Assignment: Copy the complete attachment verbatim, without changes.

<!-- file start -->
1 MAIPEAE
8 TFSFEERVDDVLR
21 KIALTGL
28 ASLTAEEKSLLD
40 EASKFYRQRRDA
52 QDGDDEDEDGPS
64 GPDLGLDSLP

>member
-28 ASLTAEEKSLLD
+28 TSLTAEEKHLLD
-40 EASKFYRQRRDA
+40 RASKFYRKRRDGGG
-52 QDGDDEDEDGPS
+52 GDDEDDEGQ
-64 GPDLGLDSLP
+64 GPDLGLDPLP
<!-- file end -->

1 MAIPEAE
8 TFSFEERVDDVLR
21 KIALTGL
28 ASLTAEEKSLLD
40 EASKFYRQRRDA
52 QDGDDEDEDGPS
64 GPDLGLDSLP

>member
-28 ASLTAEEKSLLD
+28 TSLTAEEKHLLD
-40 EASKFYRQRRDA
+40 RASKFYRKRRDGGG
-52 QDGDDEDEDGPS
+52 GDDEDDEGQ
-64 GPDLGLDSLP
+64 GPDLGLDPLP